As seemed to be the way with schooling at times, those immortal words were uttered in his direction – Healey you’ll never make anything of yourself. When someone tells you you can’t do something you’re more determined, it gives you an ability to want to prove people wrong. I hope that teacher is hanging his head in shame now!
What is your best club rugby memory?
We spoke in more general terms again here – Austin started playing at a more senior level at Waterloo, he was 17, he stayed there for 2 year then moved to Orrell for 18 months, he had good fun with the game without winning anything much. Austin was a unique player as he swapped positions, he was a versatile player to have on your team. He just thought of it as playing rugby whether he was at Scrum Half, Fly Half or Winger. When Austin was moved around during a game the swap from 9 to Fly Half it took him a moment to make the transition as the lines are quite different, but he did it and very successfully too. For Austin all good 9’s run in front of the ball, whereas good Fly Halves run behind the ball. Aaron Smith of the All Blacks is a good player to confirm that point – it means he’s always there to receive the ball, it also means he trusts his pack to come up with the ball. It was good to hear Austin sing Ben Spencer of Saracens praises during this discussion.
When did you have an idea of future plans? And how had you prepared as a player?
As a player Austin didn’t know or care about the future, as a high level professional and international player he was deeply embedded in what he was doing, he literally did no paperwork for 10 years! Austin is father to 4 daughters, 2 were born while he was a player, that tends to change perspectives. Looking at the future was therefore driven out of necessity, in his final year he knew he was on the wound down, opportunities presented themselves, he never felt sorry for himself as a player coming to the end of his career, he grabbed those opportunities.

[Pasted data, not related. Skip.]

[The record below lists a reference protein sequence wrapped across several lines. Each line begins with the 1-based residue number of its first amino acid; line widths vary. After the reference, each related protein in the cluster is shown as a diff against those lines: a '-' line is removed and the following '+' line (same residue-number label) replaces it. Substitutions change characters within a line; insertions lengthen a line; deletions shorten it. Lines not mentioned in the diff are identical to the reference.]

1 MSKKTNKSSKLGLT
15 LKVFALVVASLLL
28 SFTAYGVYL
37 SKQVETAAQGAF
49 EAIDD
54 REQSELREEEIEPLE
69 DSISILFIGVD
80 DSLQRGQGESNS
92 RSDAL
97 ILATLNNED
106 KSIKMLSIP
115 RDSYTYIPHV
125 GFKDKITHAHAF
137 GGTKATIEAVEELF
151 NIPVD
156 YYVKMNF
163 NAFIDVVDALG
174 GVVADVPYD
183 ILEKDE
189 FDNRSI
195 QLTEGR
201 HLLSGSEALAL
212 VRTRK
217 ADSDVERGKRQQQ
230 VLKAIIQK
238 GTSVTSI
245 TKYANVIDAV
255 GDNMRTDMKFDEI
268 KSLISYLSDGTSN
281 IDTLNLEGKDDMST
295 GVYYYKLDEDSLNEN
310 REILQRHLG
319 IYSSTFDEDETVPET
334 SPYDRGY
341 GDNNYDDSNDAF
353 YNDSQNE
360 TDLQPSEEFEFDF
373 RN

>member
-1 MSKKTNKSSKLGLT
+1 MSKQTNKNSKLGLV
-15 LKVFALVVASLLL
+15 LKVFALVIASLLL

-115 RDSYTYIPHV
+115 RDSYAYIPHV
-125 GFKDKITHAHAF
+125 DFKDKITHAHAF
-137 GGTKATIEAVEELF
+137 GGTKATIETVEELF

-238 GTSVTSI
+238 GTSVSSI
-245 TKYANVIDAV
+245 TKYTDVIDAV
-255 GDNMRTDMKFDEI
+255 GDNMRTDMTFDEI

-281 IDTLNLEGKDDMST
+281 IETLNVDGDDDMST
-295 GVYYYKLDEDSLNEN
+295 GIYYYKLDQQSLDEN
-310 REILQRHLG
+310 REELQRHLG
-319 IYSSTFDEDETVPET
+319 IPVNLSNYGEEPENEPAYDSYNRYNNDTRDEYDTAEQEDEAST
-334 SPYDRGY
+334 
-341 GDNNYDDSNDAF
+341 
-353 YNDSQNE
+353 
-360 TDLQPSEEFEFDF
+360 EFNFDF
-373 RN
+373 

Austin didn’t have the thoughts that many sportsmen seem to have had over the – what am I going to do? I lack confidence to something new. Austin was totally right in his judgement that in every industry people have to reinvent themselves. You can make whatever you want to do happen, you did it to get to the top of the game, he doesn’t have much sympathy with those who complain that they no longer have the regime needed in the game.
Austin is often judges to be egotistical, by people who have never met him, another thing that is common in sport, judgements made with no real knowledge. He has a job to do as a TV ‘star’ he needed to create a different persona, Austin has 2 very different lives, the image he has in the rugby world, and a private life with family and friends. No matter who we are we only have room for so many people, Austin’s mantra is – be completely truthful – and move away. At times he’s a comedy character, but in his words – ‘I don’t care what people think about me’ – the people in his real life, know the real Austin..
What does the future hold?
Again of this Austin isn’t so sure, he’ll take life as it comes while building his business interests in renewable energy for one thing, he plans to stop working formally in a couple of years to spend more time with his wife and family, the BT Sports schedule can be a punishing one.
Austin caught me out with this next one – he’ll be part of team in June 2016 cycling 2000 miles over 17 days (he told me 2!) to raise money for a great cause – The Dallaglio Foundation – head to the Foundation page to donate
I found Austin Healey to be incredibly likeable and pleasant, he was candid and happy to answer the questions I put to him. Sorry to dispel the myth – he’s a nice bloke!